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What’s a Mayor to do about the housing crisis?

Welcome to The CH@T ~ Broadcasting straight from Cambridge House, we’re asking: what’s going on with housing in London? How can a new Mayor tackle the housing crisis?

Tackling some of the toughest issues facing society today, The CH@T brings you insights and stories straight from the frontline of social action in the UK. From our base in Camberwell, we’re taking the big questions to the grassroots to get to the bottom of the biggest social issues facing London and the UK today.

Photo Credit: Dave Kleinschmidt via Flickr

The CH@T premieres with a series of episodes focusing the housing crisis in London, chatting with experts in housing, gentrification, and the legal system to get to the bottom of one of the biggest issues on the agenda.

In our premiere, we’re busting a few big myths about the housing crisis, hearing about who’s being hit hardest, and – most importantly –  finding out what Londoners can do in the coming mayoral elections to help protect Londoners from losing their homes.

Listen in to our chat with Research and Knowledge Exchange Coordinator, Dr Hannah White, about a research project she recently completed into housing in South London. In late 2015, Dr White explored the reality of the housing crisis for Londoners by shadowing the Lambeth County Court Duty Scheme, which provides free legal advice for people with issues with their housing, speaking with people facing eviction from their homes to hear their stories, find out why people are facing such challenges, and to inform recommendations for policymakers to help people hold on to their homes.

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Photo Credit: Garry Knight via Flickr

If you enjoy it, drop us a comment or, even better, give us a review on iTunes – get in there quick and get a shout-out on the next episode of The CH@T.

You can support Cambridge House’s work tackling poverty and social injustice by heading to our JustGiving page.

  • To read Dr White’s research in full, click here
  • To learn more about our Research and Knowledge Exchange Activities, click here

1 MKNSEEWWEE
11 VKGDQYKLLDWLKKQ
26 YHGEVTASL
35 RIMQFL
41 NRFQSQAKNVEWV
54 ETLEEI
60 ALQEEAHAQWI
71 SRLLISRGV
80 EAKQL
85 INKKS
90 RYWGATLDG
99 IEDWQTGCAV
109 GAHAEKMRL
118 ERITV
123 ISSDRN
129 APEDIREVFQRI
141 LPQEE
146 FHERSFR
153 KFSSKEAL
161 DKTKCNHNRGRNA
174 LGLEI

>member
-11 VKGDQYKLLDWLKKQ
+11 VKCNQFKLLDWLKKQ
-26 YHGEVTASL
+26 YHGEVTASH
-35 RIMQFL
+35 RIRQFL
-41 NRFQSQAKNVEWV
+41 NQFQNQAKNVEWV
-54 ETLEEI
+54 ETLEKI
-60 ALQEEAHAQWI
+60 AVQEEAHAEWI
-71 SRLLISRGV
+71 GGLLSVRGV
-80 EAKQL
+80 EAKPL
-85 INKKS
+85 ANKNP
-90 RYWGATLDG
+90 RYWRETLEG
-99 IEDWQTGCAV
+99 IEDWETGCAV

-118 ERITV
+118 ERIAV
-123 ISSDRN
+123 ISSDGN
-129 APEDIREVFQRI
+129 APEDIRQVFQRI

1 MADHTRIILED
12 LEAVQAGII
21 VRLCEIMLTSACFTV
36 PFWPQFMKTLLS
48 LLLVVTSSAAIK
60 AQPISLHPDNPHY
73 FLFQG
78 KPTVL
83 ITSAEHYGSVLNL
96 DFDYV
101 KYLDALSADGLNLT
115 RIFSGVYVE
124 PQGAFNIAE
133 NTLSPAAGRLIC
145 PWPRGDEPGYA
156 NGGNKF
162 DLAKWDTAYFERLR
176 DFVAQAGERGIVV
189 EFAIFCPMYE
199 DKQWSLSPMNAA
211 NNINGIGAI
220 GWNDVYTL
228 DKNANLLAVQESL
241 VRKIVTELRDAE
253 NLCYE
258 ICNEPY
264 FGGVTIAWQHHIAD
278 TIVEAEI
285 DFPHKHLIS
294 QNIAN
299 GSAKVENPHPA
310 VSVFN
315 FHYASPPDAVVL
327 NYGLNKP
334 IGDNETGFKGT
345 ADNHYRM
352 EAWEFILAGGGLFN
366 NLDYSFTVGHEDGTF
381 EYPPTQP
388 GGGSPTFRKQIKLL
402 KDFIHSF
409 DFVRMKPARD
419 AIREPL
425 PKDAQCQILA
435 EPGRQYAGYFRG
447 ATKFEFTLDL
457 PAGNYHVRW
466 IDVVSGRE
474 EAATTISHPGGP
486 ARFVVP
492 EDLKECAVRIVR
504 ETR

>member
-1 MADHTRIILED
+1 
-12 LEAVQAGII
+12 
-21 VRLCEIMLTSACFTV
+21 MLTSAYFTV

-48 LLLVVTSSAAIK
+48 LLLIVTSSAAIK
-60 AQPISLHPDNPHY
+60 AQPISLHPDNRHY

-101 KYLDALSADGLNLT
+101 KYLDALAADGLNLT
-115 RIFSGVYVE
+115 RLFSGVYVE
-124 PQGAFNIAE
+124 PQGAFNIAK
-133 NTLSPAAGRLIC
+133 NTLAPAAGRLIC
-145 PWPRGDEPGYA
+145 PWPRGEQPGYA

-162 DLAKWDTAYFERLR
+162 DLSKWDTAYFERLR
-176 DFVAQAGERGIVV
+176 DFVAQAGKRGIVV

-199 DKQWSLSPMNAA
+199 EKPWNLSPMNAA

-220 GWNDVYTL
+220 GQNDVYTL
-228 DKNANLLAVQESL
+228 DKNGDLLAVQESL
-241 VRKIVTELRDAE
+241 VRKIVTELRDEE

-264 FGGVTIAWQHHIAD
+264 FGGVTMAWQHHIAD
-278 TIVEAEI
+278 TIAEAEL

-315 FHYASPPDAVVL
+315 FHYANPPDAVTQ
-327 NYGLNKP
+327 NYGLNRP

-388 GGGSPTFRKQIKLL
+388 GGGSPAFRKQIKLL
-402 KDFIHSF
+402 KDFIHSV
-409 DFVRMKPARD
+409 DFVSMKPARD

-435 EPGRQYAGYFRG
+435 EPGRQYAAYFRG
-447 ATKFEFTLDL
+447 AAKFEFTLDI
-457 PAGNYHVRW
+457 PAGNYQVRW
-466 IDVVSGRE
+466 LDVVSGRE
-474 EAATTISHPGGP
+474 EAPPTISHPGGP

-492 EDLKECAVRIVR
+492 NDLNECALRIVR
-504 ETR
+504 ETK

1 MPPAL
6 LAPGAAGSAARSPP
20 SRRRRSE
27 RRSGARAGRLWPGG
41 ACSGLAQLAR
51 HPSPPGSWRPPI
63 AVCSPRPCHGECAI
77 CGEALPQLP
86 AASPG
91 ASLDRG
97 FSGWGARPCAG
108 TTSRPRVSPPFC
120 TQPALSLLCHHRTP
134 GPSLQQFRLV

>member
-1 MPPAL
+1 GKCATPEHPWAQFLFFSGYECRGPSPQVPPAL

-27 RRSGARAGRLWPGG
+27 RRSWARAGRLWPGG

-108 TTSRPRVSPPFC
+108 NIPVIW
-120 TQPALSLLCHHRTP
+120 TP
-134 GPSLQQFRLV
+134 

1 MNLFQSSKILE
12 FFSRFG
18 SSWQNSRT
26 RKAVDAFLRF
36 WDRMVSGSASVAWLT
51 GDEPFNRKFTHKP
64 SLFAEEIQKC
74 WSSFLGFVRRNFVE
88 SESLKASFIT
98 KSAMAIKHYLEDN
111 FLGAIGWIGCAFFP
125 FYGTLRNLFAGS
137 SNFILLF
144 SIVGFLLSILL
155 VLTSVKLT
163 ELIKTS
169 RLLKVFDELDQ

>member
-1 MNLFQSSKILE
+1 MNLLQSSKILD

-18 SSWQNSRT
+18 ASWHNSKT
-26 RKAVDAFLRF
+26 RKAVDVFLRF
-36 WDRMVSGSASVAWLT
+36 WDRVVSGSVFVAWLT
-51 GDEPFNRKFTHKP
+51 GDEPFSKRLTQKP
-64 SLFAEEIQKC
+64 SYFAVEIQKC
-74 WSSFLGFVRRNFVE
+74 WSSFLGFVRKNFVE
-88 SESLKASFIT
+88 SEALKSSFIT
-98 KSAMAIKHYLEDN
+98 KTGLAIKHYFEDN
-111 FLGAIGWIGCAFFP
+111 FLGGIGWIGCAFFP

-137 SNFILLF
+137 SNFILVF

• To learn more about our Law Centre and what we do to help people protect their homes, click here

London’s Dispossessed: Local authority possession orders and homelessness in South London

Cambridge House receives funding from Leicester University to carry out research on housing in South London

The London housing crisis shows no sign of abating. Average property prices have reached nearly half a million while increasing numbers of people are being priced out of the rental market. At the same time social housing is in decline, and Government ‘reforms’ intended to cut the welfare bill such as the bedroom tax, benefits cap and recent withdrawal of tax credits have hit the poorest hardest. This has seen rising homelessness, displacement and overcrowding with central London becoming, according to Matthew Taylor in last weekend’s Observer, a no-go zone for below average income households.

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Aylesbury Estate, London Borough of Southwark

Southwark where Cambridge House is based, is also undergoing rapid transformation as a result of Government policy and foreign investment. For the moment it remains polarised with areas of extreme wealth and poverty. The most deprived wards (Camberwell, Faraday, Peckham and Livesey) sit sandwiched between the recently regenerated south bank of the Thames (City Hall) and the leafy suburbs to the South. This however is set to change. Southwark Council one of the largest social landlords in the UK has been selling off run-down accommodation it can no longer afford to maintain. This has seen developers moving in to take advantage of the investment opportunities presented by estates such as the Heygate and Aylesbury situated less than a mile away from the river.

There is an emergent academic literature examining how the ‘new’ urban renewal is encouraging the gentrification of previously devalued council estates and its impact (Hyra 2008; Watt 2009; Lees 2014). However, less is known about who is at threat from eviction or homelessness or the effects on the individual. Further, there has been little investigation into how service providers should respond in order to best support vulnerable residents and adapt services to the challenges and requirements of living (or attempting to stay) in the capital.

Cambridge House is pleased to announce that it has recently received funding from the University of Leicester to help plug this gap. Working with Professor Loretta Lees an urban geographer who specialises in gentrification and urban regeneration and supported by Cambridge House Law Centre, the research will provide in depth insight into the experiences and circumstances of those facing the threat of eviction or who are already homeless in South London.

The research objectives are as follows:

  • To establish who is vulnerable from eviction and/or homelessness and why
  • To examine the personal impact of possession orders and homelessness on the individual
  • To determine in what ways service providers can better support those at threat from, or who are already, homeless

If you wish to find out more about the research or would like to be involved please contact  hwhite@ch1889.org

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